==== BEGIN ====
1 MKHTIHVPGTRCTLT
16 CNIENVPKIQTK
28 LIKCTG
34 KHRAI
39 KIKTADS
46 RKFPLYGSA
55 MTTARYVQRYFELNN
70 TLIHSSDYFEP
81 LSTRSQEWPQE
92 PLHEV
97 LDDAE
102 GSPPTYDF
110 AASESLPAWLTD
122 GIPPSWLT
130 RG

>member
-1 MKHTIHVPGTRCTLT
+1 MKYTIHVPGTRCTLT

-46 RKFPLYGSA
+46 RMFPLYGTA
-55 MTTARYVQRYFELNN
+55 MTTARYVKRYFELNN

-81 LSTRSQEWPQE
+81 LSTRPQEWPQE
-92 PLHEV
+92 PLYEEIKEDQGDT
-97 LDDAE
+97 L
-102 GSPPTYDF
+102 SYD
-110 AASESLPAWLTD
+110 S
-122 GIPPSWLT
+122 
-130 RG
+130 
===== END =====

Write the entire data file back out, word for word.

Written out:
1 MKHTIHVPGTRCTLT
16 CNIENVPKIQTK
28 LIKCTG
34 KHRAI
39 KIKTADS
46 RKFPLYGSA
55 MTTARYVQRYFELNN
70 TLIHSSDYFEP
81 LSTRSQEWPQE
92 PLHEV
97 LDDAE
102 GSPPTYDF
110 AASESLPAWLTD
122 GIPPSWLT
130 RG

>member
-1 MKHTIHVPGTRCTLT
+1 MKYTIHVPGTRCTLT

-46 RKFPLYGSA
+46 RMFPLYGTA
-55 MTTARYVQRYFELNN
+55 MTTARYVKRYFELNN

-81 LSTRSQEWPQE
+81 LSTRPQEWPQE
-92 PLHEV
+92 PLYEEIKEDQGDT
-97 LDDAE
+97 L
-102 GSPPTYDF
+102 SYD
-110 AASESLPAWLTD
+110 S
-122 GIPPSWLT
+122 
-130 RG
+130 